# Show that $\frac{1}{2} +\frac{1}{2^2} +\frac{1}{2^3} + … +\frac{1}{2^n} < 1$ [duplicate]

Show that $\frac{1}{2} +\frac{1}{2^2} +\frac{1}{2^3} + ... +\frac{1}{2^n} < 1$ and explain how the picture below is a good representation of this inequality.

I came across this in an Algebra book and I'm really interested in how the proof for this problem looks like. Does anyone know how to go about it ?

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• The area of the square is $1$. Now find the areas of the rectangles inside the square and add them. – Math Lover Dec 7 '17 at 22:48

The inequality is easy to show since it's simply a geometric series.

For the image, assume that each side of the square has length one. Note that the left-most rectangle is 1/2 of the total area, the bottom right square is 1/4 of the total area, and so on. Each smaller rectangle is half the size of the previous one. That makes it a pictorial representation of the LHS of the inequality.

Hint:

$$u+u^2+\dots+u^n=u(1+u+\dots+u^{n-1})=u\,\frac{1-u^n}{1-u}=\frac u{1-u}\color{red}-\frac{u^{n+1}}{1-u}.$$

My answer is an elaboration on user3727079's. So, put the upvote there. Imagine the whole picture has a value of $1$. Then, the biggest rectangle has a value of $\frac{1}{2}$ because it is one half of the whole. Thus you get $$\frac{1}{2} < 1,$$ because the biggest square does not fill up the picture. Now, the next biggest rectangle is only one fourth of the whole picture. So, it only has a value of $\frac{1}{4}$, which is $\frac{1}{2^2}$. We put this rectangle together with the previous, biggest rectangle, and we still don't get the whole. So $$\frac{1}{2} + \frac{1}{2^2} < 1.$$ Then the next rectangle would have a value of $\frac{1}{8}$ because it is one eighth of the whole picture. And, $\frac{1}{8}$ is $\frac{1}{2^3}$. But, adding on this rectangle doesn't make the whole picture. Thus $$\frac{1}{2} + \frac{1}{2^2} + \frac{1}{2^3} < 1.$$ No matter how many rectangles we add on, we never get the whole picture. That is what is meant by $$\frac{1}{2} + \frac{1}{2^2} + \cdots + \frac{1}{2^n} < 1.$$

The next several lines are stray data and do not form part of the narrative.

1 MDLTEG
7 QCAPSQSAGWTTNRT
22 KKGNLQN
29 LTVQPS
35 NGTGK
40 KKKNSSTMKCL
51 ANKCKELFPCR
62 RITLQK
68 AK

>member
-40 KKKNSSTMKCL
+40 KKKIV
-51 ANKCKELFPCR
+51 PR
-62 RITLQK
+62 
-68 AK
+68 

$\frac 12 + \frac 1{2^2} + .... + \frac 1{2^{n-1}} + \frac 1{2^n} = k$

$\frac 12 + \frac 1{2^2} + .... + \frac 1{2^{n-1}} + \frac 1{2^n} + \frac 1{2^n}= k + \frac 1{2^n}$

$\frac 12 + \frac 1{2^2} + .... + \frac 1{2^{n-1}} + \frac 2{2^n}= k + \frac 1{2^n}$

$\frac 12 + \frac 1{2^2} + .... + \frac 1{2^{n-1}} + \frac 1{2^{n-1}}= k + \frac 1{2^n}$

$\frac 12 + \frac 1{2^2} + .... + \frac 2{2^{n-1}} = k + \frac 1{2^n}$

$\frac 12 + \frac 1{2^2} + .... + \frac 1{2^{n-2}} + \frac 1{2^{n-2}}= k + \frac 1{2^n}$

$\frac 12 + \frac 1{2^2} + .... + \frac 2{2^{n-2}} = k + \frac 1{2^n}$

$.....$

$\frac 12 + \frac 1{2^2} + \frac 1{2^3} + \frac 1{2^3} = k + \frac 1{2^n}$

$\frac 12 + \frac 1{2^2} + \frac 2{2^3} = k + \frac 1{2^n}$

$\frac 12 + \frac 1{2^2} + \frac 1{2^2} = k + \frac 1{2^n}$

$\frac 12 + \frac 2{2^2} = k + \frac 1{2^n}$

$\frac 12 + \frac 12 = k + \frac 1{2^n}$

$1 = k + \frac 1{2^n}$

$k = 1 - \frac 1{2^n}$.

.... or ....

$\frac 12 + \frac 1{2^2} + .... + \frac 1{2^{n-1}} + \frac 1{2^n} = k$

$2^n(\frac 12 + \frac 1{2^2} + .... + \frac 1{2^{n-1}} + \frac 1{2^n}) = 2^n*k$

$2^{n-1} + 2^{n-2} + ...... + 2^2 + 2 + 1 = 2^n*k$

$2^{n-1} + 2^{n-2} + ...... + 2^2 + 2 + 1 + 1 =2^n*k+1$

$2^{n-1} + 2^{n-2} + ...... + 2^2 + 2 + 2 =2^n*k+1$

$2^{n-1} + 2^{n-2} + ...... + 2^2 + 4 =2^n*k+1$

$2^{n-1} + 2^{n-2} + ...... + 8 =2^n*k+1$

$....$

$2^{n-1} + 2^{n-2} + 2^{n-2} = 2^n*k + 1$

$2^{n-1} + 2^{n-1} = 2^n*k + 1$

$2^n = 2^n*k + 1 > 2^n*k$

$1 = \frac {2^n}{2^n} = \frac {2^n}{2^n}*k + \frac 1{2^n} = k + \frac 1{2^n} > k$.

..... or ......

$k = \sum_{i=1}^n \frac 1{2^i}$

$2k = 2\sum_{i=1}^n \frac 1{2^i} = \sum_{i=1}^n \frac 2{2^{i}}=\sum_{i=1}^{n}\frac 1{2^{i-1}} = \sum_{i=0}^{n-1}\frac 1{2^i}$.

$2k = \sum_{i=0}^{n-1} \frac 1{2^i} = \frac 1{2^0} + \sum_{i=1}^n\frac 1{2^i} - \frac 1{2^n} = 1 + k - \frac 1{2^n}$

$k = 1-\frac 1{2^n} < 1$.

To prove the inequality, we can show a stronger result.

Define $s(n):= \frac 12 + \frac {1}{2^2} + \frac {1}{2^3} + \cdots + \frac {1}{2^n}$ . Then $1-s(n) = \frac {1}{2^n}$.

Proof by induction:
Base case: $1-s(1) = 1-\frac 12 = \frac 12 = \frac 1{2^1}$ as required.

Assume $\color{red}{1-s(k) = \frac {1}{2^k}}$ as the inductive hypothesis.

Then $s(k+1) = s(k) + \frac 1{2^{k+1}}$ from the definition,
and $1-s(k+1) = \color{red}{1-s(k)}-\frac 1{2^{k+1}} = \color{red}{\frac 1{2^k}}-\frac 1{2^{k+1}} = \frac 1{2^{k+1}}$ as required, completing the proof.

Back to the inequality: $1-s(n)>0$ and thus $s(n)<1$.

As noted by others, the diagram shows a progression of rectangles with the area halving for each next smaller rectangle, which for the outer square of area $1$ would demonstrate the relationships proven above.